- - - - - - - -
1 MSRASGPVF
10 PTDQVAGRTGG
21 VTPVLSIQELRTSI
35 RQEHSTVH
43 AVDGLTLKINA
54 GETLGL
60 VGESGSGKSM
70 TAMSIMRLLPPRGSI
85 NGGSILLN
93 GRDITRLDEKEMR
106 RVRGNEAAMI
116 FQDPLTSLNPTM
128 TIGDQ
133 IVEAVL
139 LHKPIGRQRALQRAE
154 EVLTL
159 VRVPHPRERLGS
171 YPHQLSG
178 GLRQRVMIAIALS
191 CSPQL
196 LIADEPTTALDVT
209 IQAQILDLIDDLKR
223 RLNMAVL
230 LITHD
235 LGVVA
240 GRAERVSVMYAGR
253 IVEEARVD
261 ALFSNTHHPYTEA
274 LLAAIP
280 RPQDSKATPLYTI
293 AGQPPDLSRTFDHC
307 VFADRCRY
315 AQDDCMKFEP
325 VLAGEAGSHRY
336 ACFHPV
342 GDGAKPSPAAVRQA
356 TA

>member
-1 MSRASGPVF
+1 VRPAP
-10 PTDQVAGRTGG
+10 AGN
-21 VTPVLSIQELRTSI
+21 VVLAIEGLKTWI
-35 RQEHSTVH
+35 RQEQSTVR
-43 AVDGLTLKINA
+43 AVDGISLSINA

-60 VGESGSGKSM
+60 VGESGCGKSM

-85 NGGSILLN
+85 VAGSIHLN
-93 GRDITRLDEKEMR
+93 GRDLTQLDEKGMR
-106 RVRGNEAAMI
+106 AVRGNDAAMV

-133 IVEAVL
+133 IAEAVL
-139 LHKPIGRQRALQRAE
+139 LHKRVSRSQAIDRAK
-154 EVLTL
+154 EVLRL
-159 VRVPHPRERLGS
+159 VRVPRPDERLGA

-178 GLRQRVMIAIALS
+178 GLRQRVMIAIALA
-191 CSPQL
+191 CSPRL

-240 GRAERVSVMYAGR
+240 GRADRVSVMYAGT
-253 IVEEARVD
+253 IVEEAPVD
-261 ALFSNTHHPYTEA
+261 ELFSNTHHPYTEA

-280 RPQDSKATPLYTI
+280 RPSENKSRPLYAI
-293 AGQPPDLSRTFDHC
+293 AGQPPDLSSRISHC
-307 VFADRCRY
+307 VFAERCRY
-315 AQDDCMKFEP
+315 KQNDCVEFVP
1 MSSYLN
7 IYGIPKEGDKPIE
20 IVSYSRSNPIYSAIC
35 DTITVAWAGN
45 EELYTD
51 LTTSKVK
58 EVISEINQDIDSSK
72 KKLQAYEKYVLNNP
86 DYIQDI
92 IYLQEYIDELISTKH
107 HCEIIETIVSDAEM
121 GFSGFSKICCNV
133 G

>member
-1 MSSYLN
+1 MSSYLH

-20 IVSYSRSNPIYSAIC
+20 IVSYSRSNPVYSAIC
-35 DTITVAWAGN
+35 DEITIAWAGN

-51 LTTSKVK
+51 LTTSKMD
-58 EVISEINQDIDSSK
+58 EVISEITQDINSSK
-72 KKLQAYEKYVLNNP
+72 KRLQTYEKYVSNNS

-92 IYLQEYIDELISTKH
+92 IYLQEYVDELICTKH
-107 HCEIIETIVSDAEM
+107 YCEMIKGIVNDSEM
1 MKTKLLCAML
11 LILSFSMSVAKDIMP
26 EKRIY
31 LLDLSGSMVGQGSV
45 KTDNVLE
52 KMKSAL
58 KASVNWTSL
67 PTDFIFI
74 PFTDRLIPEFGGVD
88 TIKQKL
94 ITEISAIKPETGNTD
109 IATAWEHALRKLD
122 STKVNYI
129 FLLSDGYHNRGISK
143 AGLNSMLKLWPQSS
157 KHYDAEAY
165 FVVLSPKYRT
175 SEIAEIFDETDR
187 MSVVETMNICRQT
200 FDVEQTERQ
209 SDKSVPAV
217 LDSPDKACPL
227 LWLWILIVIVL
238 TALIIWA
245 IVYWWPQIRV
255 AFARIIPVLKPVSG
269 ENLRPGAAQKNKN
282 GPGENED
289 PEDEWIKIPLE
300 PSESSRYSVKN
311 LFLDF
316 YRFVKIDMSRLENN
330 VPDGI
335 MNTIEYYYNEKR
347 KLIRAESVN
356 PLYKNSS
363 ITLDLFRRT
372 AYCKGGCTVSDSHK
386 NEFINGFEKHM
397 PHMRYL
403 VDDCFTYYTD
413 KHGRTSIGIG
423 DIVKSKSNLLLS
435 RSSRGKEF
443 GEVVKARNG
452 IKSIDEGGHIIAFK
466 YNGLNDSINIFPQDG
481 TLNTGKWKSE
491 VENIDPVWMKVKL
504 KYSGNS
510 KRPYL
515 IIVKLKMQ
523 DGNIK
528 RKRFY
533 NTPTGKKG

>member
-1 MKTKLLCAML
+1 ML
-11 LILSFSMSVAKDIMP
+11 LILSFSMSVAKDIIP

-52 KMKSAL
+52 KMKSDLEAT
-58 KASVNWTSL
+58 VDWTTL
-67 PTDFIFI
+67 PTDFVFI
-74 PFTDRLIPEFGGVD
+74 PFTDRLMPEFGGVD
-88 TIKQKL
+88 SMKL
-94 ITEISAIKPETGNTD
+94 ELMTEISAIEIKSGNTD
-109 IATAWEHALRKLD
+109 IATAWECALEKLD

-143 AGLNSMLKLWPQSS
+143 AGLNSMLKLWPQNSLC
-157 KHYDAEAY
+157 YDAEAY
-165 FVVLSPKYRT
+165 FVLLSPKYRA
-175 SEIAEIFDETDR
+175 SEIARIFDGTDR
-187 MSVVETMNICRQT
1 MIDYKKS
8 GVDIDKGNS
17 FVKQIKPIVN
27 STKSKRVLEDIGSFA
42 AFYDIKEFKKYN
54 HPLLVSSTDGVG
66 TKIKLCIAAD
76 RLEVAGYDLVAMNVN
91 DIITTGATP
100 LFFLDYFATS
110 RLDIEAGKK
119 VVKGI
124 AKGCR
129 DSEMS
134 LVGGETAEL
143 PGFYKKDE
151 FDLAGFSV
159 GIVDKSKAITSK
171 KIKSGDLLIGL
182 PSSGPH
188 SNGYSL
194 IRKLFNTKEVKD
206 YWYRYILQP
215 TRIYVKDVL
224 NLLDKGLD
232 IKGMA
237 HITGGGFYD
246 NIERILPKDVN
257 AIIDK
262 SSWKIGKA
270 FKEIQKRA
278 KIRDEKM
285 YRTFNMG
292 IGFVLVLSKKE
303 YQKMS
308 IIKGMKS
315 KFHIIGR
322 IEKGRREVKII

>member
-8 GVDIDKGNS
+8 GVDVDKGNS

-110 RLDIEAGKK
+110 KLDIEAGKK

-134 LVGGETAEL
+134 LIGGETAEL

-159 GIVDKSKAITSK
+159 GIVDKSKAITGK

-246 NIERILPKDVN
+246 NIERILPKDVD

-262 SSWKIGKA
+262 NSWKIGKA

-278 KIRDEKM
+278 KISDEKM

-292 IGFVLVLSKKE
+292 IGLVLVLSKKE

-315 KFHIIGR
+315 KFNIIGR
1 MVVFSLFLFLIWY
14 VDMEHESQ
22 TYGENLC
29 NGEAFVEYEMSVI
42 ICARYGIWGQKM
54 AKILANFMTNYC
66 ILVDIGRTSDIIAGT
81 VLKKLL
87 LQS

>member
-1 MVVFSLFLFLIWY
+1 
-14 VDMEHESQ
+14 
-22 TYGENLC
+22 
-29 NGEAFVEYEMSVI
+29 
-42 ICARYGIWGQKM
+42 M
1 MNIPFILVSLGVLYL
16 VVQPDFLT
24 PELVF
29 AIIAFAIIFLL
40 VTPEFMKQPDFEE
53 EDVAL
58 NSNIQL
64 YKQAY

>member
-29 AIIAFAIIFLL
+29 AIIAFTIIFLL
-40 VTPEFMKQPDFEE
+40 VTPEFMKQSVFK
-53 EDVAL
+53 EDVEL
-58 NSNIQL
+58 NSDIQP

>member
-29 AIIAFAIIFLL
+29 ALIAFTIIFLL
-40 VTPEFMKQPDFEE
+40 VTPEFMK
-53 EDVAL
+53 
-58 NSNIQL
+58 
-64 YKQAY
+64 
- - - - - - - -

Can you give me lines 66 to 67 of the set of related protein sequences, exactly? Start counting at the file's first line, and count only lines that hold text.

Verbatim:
+178 GLRQRVMIAIALA
-191 CSPQL